Your Company’s Mission

Your company’s mission is the unique experience you are delivering every day. It is what you do every day to accomplish the vision. Your mission is different from your vision. Your vision is where you are going. Your mission is how you get there. Many times vision and mission is used interchangeably because your vision is that you are delivering on the mission and by delivering the mission, you reach your vision.

For our purpose of learning together, we will define vision as being more about the goals, the destination, where we are going (remember GPS?). Your mission is about what you do every day; every hour you should have your mission in mind.

The Benefits of a Clear, Compelling Mission

  • Your mission reveals who your target market is. Does everyone want the most outstanding service experience? No, some people want the lowest price. Does everyone feel like a slave to their business? No. Does everyone want the finest coffee in the world? No. If you try to be everything to everyone, you won’t be anything to anybody. (See the chapter on phenomenal marketing systems to see how mission affects marketing.)
  • Your mission dictates what kind of marketing you do. Does every kind of marketing attract the target market that wants what you want to deliver? No.
  • Your mission engages your prospects and clients. Your mission makes it clear what you are actually providing—an experience, not just a functional product or service.
  • Your mission helps your staff make the right client decisions. This is possibly the biggest reason for a mission. Although your goal in building systems is to document every step that happens in the business, the fact is that we live in the real world and your staff must be empowered to make decisions when the lines are grey. How do your employees make that decision? With the mission in mind. Obviously we can’t deliver the mission without making a profit (an important part of the vision), but the mission helps them make the right decision.
  • Your mission determines what image you project. Your mission will determine how your materials look, what kind of dress code you have, what kind of facility you have, and many other decisions regarding the image of your company. For example, if my target market is corporate America, my image has to be corporate. If my target market is small business owners, it can be a little more down to earth, as they want to see authenticity.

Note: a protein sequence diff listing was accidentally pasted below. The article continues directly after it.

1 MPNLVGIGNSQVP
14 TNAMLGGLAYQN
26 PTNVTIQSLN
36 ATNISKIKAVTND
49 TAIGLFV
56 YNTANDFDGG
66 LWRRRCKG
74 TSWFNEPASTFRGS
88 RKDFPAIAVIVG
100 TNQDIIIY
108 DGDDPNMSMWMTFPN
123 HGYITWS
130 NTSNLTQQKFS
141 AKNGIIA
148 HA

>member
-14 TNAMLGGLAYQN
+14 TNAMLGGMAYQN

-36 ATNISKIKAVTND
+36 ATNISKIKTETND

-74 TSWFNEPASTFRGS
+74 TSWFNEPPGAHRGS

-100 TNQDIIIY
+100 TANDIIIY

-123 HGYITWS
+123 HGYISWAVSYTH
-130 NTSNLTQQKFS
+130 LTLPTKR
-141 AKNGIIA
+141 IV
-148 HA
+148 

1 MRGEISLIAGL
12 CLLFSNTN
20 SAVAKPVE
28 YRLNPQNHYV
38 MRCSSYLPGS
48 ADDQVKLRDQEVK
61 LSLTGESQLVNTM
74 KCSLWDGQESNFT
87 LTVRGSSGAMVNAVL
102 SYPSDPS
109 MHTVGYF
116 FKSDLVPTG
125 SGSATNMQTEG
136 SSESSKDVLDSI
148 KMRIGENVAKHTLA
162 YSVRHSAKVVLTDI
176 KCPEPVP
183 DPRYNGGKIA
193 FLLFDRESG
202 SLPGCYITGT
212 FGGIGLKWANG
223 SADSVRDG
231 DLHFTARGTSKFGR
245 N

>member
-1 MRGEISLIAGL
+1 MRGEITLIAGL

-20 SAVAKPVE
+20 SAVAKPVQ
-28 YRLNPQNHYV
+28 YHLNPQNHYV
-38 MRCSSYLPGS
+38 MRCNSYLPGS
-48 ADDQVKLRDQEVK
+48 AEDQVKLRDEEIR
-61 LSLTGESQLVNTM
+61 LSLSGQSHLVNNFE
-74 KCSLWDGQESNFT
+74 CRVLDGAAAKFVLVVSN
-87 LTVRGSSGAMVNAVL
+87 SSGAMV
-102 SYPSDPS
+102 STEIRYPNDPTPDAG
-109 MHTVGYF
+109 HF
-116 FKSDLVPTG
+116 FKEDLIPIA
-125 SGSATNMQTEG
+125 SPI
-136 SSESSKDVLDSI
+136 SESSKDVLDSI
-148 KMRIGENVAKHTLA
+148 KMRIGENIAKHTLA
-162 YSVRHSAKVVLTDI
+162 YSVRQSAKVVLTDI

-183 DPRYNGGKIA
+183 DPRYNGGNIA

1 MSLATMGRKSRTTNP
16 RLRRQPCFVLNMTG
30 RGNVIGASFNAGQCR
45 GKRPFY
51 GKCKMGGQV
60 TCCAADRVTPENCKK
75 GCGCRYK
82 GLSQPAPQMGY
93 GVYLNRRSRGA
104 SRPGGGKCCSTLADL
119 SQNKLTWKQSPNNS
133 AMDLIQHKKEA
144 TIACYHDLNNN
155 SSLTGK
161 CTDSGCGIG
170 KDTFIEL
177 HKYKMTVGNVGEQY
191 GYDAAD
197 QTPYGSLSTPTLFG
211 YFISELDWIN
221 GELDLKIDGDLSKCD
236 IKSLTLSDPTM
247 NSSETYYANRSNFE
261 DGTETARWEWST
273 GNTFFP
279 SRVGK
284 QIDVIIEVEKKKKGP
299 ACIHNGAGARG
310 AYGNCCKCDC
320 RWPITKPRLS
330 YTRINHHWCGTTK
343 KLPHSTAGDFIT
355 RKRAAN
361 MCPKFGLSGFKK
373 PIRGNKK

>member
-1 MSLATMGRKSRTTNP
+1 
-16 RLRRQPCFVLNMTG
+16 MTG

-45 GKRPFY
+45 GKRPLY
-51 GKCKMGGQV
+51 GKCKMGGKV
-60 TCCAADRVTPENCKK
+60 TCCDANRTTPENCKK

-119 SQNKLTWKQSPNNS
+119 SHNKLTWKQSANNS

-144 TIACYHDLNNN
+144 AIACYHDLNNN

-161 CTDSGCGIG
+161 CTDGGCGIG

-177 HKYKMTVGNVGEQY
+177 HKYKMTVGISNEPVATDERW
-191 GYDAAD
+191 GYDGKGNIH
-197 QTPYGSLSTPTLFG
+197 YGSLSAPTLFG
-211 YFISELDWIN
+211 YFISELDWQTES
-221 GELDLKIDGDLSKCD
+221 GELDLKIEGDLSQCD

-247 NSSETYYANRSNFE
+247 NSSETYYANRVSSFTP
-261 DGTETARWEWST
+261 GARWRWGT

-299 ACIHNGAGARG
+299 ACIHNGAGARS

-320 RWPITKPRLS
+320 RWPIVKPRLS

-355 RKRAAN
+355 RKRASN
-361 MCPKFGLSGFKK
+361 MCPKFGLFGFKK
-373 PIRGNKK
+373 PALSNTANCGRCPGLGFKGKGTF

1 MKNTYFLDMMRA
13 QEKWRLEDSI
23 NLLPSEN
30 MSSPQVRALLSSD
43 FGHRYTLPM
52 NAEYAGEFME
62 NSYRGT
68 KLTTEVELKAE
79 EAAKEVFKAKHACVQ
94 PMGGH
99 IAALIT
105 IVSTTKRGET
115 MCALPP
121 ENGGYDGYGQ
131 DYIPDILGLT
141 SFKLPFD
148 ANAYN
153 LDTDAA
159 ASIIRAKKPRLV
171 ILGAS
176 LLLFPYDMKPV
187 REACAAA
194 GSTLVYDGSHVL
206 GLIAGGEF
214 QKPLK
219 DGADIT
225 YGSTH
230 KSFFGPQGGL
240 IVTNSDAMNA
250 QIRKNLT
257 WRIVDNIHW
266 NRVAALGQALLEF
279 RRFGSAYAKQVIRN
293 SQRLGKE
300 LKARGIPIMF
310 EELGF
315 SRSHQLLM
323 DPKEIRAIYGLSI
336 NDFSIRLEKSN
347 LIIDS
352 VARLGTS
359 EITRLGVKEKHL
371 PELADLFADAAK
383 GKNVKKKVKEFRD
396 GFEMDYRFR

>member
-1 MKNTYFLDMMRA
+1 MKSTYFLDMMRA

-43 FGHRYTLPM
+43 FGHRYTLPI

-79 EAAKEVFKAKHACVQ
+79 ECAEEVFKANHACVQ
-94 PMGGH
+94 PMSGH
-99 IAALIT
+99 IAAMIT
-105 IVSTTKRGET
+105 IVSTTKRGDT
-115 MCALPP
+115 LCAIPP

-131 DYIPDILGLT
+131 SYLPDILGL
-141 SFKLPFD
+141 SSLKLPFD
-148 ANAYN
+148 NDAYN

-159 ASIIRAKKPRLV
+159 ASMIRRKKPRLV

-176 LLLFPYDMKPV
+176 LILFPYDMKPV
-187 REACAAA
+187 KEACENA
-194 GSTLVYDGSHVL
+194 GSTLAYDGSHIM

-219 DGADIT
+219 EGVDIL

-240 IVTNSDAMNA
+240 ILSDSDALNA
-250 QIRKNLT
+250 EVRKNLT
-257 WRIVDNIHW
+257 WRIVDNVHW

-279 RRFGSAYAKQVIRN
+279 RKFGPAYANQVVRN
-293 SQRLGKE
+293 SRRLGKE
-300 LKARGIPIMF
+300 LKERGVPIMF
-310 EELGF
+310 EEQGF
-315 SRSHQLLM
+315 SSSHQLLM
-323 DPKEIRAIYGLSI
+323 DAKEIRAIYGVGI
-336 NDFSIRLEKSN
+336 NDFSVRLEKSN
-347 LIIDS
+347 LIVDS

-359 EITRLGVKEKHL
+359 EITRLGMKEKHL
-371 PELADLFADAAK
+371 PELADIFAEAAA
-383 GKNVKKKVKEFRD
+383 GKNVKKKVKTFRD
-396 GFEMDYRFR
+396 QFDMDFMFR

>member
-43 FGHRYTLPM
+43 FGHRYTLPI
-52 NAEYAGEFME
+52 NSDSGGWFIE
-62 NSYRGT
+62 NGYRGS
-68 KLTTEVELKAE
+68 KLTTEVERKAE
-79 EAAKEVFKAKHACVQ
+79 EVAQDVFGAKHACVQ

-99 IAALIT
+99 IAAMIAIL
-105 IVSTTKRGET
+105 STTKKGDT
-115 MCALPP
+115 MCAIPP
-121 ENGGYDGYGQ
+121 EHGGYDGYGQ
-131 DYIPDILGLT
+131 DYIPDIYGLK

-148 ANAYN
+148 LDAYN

• Your mission helps you adopt the right customer service policies. One of the biggest disconnects in small business is when the mission doesn’t match the message. If the message says you provide the most outstanding service experience ever, but you set policies that limit your staff from actually delivering that, you hurt the brand.
  • Your mission leads you to the right procedures and training processes. Your people can have hearts as big as Texas, but if they don’t have the training and the systems to work with, they can’t deliver even if they wanted to.
  • Your mission tells you what kind of people you should hire (or not). If your people aren’t passionate about the mission, you are going nowhere fast. As Jim Collins says in Good to Great, “Get the right people on the bus and then figure out what seat to put them in.” (More about this in phenomenal leadership systems.)
  • Your mission is the focus of coaching and discipline. When team members miss the mark and you have to take them into a coaching situation, the entire conversation is about mission, vision, and purpose. This takes the conversation away from “me versus you.” It’s about the mission. This takes the negative emotion out of the equation.

When you have a mission that is understood, you can “check” every decision that is made. A clear mission helps you “rally the troops” and gives you a context for coaching. When an employee doesn’t follow procedure, you can simply tie the correct behavior to the “why” behind the procedure—which is the mission.


Read more in my latest book! On Sale Now

5 Secrets of a Phenomenal Business

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